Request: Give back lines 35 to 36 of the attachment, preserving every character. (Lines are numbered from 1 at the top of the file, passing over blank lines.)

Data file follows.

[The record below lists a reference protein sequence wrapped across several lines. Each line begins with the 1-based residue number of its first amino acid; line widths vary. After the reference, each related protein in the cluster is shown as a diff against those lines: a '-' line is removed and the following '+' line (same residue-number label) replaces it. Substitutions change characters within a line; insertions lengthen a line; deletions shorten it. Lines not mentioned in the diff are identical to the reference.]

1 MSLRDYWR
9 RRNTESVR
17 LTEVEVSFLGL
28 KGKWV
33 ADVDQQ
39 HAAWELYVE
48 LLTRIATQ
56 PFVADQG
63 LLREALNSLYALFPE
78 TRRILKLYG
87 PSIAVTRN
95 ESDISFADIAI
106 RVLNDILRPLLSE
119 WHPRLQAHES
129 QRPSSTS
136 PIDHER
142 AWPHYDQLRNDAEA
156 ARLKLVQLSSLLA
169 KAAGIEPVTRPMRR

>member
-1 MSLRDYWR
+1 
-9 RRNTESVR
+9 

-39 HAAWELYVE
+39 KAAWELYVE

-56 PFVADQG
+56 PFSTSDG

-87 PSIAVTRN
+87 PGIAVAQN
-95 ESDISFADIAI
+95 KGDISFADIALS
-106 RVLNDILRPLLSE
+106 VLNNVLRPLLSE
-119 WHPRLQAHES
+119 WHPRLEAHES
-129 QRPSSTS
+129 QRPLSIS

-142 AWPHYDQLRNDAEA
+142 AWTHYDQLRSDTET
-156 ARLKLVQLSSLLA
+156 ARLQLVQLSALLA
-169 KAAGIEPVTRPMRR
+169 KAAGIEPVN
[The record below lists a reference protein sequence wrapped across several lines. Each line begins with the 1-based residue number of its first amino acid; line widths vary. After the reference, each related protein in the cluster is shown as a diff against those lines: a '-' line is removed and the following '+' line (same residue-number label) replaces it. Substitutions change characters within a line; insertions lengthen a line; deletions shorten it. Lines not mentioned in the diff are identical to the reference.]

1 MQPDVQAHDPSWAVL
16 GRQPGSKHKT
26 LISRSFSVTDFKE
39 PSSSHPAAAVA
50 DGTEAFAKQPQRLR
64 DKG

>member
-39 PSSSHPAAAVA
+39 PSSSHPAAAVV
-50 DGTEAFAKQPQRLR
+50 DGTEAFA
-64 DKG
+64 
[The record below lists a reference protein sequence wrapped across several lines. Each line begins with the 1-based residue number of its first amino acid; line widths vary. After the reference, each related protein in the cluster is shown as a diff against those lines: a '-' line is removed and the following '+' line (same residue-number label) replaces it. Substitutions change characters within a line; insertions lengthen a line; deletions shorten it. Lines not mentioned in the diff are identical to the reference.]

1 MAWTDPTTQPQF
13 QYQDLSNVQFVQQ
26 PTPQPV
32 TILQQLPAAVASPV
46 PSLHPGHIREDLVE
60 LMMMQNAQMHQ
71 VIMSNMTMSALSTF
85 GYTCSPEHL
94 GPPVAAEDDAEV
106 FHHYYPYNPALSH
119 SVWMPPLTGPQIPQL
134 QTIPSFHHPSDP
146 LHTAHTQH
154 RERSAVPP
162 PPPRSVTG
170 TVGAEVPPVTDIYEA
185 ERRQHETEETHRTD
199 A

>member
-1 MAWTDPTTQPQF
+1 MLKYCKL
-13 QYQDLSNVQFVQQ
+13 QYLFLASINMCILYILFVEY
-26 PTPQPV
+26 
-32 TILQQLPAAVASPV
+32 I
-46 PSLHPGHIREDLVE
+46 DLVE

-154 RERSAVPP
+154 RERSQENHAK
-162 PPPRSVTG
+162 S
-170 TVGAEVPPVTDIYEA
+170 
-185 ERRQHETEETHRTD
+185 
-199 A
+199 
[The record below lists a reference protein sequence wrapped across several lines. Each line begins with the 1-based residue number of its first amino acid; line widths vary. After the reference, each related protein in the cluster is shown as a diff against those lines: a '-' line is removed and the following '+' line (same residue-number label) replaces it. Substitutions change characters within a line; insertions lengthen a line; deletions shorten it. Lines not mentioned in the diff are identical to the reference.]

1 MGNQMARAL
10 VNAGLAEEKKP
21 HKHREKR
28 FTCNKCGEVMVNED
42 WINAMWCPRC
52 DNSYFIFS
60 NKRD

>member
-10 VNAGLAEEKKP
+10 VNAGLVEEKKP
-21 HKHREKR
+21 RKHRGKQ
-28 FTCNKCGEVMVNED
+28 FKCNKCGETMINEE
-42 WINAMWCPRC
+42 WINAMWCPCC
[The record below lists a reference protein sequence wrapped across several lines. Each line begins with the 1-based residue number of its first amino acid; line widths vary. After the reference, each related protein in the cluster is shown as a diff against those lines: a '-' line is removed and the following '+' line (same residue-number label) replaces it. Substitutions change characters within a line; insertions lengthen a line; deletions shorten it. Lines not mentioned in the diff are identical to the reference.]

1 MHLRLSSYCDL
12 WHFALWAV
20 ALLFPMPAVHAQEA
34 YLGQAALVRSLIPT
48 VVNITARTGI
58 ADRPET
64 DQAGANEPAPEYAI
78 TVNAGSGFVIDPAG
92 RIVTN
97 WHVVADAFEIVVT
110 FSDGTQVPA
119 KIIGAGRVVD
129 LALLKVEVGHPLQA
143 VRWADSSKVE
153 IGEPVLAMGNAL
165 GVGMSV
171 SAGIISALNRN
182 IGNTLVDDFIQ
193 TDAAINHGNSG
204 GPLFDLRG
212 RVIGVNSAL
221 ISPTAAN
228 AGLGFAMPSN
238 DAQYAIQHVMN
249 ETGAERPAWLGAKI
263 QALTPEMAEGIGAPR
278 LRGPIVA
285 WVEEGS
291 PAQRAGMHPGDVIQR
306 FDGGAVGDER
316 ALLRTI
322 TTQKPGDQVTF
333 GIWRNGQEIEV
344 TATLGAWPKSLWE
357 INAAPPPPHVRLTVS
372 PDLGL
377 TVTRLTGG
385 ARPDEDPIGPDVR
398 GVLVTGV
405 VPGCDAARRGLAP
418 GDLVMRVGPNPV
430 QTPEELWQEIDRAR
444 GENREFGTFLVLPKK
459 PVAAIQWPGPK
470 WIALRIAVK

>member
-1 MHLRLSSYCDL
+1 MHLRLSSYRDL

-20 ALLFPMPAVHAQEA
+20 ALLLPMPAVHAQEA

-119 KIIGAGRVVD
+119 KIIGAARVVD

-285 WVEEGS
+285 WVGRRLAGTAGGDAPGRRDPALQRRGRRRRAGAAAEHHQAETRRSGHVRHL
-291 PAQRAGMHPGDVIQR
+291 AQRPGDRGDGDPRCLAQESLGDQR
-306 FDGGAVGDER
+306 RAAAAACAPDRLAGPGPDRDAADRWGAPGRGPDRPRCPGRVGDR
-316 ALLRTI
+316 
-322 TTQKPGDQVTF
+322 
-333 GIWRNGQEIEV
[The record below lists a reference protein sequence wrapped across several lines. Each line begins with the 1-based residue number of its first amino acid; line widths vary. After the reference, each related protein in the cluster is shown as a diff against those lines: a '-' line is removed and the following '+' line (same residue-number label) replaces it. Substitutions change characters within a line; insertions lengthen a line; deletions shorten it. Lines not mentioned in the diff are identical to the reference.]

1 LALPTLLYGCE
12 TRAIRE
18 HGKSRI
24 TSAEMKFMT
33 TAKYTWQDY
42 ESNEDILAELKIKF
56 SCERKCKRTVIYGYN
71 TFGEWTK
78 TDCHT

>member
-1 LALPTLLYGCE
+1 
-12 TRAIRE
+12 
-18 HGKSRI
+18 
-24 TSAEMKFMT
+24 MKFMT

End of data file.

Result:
+106 VLNNVLRPLLSE
-119 WHPRLQAHES